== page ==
(Thursday post, all caught up now!)
1. on the trail
We have been lucky. With the exception of the very first hike, we have had all the trails all to ourselves. It is quite possible that this is thanks to May travel. Or maybe it’s because we are the only ones who still cling to Hiking in Sicily, copyright 1998, while everyone else has moved on to something better, or at least more updated, something that has not yet reached the shelves of Madison’s Borders Bookshop.
Yesterday, though, we had company. It was a remote trail through a forest preservation area, high up among the more jagged peaks of the region.
Getting there was hard enough. Only forty kilometers from our farmhouse, but what a forty! It took two hours to drive over to the starting point. True, there was a stop at a village for a capucci’o.
a pause in Isnello
as I work the car down the tight space, others take a more relaxed approach to the day
first capucci'o break of the day
And it took many sweaty minutes to navigate the car out of the narrow alleys leading in and out of the village center. Still, we reached our hiking destination by 3 pm. Not bad for those known to start late and get lost, all in the space of one day.
It was a brilliant day – perfect for a climb up rocky paths, bordered by every shade of green. This particular area has hundreds of species of plant, some found only in here, extinct in all other parts of the globe (note fir trees below).
Eventually, we did meet up with clouds. But not for long. We climbed above their level and forgot about them.
The same cannot be said for the German couple. We came upon them early in the hike. We could not shake them.
Wanting the solitude and quiet of an empty trail, we gave them space. We paused for ten minutes. Up ahead, they paused for ten minutes. We stopped to pick the little caterpillars off our clothes. They paused to pick the little caterpillars off their clothes. I took photos. She took clothes on and off – it took the same number of seconds.
We would have passed them, but every once in a while they would get that brisk German step going, signaling in every way “we are unbeatable.” We tend to be more leisurely about things.
They were the only other souls on the mountain. We cannot complain about their presence anymore than they can about ours. But I do have a suggestion for future hikers on mountain trails: keep your voices down. Sound travels.
a photo pause at the top
At least we did not get lost on this day. We knew we had it right each time. The Germans paved the way, with the help of their sturdy leather shoes and very detailed maps. Not for them, Hiking through Sicily, copyright 1998.
2. in the restaurant
In the evening we went to our “other” village restaurant, Portico Antico. Signora Cristina (from our farm) described the place as big, noisy, family oriented, full of locals, but with exceptionally fresh and honest (or words to that effect) food.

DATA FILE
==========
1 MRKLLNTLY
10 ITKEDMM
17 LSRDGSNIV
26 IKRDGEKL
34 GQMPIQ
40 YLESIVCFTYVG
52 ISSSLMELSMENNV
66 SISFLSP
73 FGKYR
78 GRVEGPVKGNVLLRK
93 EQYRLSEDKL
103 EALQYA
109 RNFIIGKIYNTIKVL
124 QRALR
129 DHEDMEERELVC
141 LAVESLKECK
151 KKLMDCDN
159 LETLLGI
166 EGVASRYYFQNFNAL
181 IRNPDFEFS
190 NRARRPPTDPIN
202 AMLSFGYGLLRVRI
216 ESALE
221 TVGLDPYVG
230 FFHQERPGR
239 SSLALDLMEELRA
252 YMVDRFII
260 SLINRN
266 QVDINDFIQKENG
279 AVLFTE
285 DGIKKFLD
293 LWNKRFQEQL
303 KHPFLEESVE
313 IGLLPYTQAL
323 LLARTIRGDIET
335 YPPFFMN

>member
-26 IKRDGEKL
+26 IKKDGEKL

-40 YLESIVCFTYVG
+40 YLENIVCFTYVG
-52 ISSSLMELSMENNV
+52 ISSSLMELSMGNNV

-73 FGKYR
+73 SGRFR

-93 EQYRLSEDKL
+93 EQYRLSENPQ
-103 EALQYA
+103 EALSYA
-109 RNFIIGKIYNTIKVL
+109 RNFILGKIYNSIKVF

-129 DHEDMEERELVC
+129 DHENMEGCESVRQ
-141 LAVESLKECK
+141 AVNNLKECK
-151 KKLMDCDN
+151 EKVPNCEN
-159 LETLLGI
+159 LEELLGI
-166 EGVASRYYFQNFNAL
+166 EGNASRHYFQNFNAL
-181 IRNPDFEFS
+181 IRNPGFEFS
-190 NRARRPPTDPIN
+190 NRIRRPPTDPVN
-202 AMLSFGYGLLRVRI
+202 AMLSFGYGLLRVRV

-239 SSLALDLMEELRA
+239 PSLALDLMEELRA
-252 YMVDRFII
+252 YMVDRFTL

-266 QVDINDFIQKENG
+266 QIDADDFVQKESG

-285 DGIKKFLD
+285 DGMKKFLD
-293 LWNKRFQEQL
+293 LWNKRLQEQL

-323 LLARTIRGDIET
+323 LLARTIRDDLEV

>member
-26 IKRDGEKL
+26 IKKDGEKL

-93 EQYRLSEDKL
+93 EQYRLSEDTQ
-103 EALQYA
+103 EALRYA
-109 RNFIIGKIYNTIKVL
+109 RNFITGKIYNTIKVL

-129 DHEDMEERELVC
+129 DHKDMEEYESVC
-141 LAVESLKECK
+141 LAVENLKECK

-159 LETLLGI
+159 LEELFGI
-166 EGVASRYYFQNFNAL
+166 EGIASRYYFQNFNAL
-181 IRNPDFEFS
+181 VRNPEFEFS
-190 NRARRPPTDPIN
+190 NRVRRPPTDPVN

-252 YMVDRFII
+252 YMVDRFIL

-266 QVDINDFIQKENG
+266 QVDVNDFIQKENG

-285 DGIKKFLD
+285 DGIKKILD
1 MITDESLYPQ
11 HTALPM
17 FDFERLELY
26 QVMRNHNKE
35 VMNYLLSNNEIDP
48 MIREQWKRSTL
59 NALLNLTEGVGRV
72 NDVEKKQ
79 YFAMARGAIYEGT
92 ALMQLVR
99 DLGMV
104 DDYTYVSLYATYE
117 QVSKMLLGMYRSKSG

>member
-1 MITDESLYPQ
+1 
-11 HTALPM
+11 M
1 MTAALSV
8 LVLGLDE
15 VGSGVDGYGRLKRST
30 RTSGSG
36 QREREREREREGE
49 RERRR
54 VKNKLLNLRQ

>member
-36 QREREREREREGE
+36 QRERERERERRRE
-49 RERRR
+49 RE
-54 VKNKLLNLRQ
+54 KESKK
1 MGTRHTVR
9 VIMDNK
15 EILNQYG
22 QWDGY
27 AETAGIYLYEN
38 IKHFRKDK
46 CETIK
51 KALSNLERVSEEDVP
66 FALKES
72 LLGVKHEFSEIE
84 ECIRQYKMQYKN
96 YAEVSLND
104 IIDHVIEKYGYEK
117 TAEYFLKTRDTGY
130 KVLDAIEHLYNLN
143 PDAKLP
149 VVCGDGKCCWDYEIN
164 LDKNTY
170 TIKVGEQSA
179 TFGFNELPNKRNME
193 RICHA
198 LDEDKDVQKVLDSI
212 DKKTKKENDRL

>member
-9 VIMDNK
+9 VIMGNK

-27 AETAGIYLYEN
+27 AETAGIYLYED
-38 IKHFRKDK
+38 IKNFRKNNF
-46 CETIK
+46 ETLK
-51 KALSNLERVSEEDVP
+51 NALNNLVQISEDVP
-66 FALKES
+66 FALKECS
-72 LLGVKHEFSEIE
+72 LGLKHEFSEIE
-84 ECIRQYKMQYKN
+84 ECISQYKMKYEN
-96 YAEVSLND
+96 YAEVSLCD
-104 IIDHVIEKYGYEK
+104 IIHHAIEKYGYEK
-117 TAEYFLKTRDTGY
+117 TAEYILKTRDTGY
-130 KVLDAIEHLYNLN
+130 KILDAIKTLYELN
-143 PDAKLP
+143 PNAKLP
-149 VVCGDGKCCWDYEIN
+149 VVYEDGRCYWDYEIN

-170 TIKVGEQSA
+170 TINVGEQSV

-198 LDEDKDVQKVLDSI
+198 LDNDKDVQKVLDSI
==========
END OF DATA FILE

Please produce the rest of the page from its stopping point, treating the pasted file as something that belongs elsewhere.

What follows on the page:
All predictions were exactly correct. In the background, the TV was on. And so the meal was against the backdrop of some rescue movie with, Ed tells me, Sylvester Stallone, dubbed over in Italian. I, myself, could not really tell. Amazingly, all patrons were arranged around tables in such a way that the men faced the screen and the women – any place but the screen. [Five minutes into the meal I threatened to take away Ed’s glasses if he continued to direct his eyes toward the set.]
Patrons included a mamma with her two teen daughters, a couple with their one year old, a woman with her frail great grandmother, and an assortment of men and women variously related to each other.
It was the kind of place where if you ask about the fish of the day, the cook comes out to show you what he picked up this morning.
The restaurant completely won me over. But then, I am, in general, quite smitten with this little corner of the world. The village of Campofelice di Rocella is close to the mountains, the sea and fewer than a dozen kilometers up above the trendy coastal Cefalu, the town that has my Internet Point and perhaps more importantly, looks like this on the drive down to it:
Campofelice di Rocella is a laid back, unpretentious kind of place. Not many visitors seek it out. According to our server, no Americans ever set foot in her country restaurant. Such a mistake. True, no one speaks English here, but how could that possibly matter? I no longer take my ancient little dictionary anywhere. Sicilians are brilliant in getting their point across. And each explanation, each encounter ends with a handshake and a smile.
You come hungry, you leave happy and satisfied. Again, well cared for. It was our last Sicilian meal. Tomorrow we head north again. But I’m hooked on Sicily. I’ll be back, certo.
fresh and honest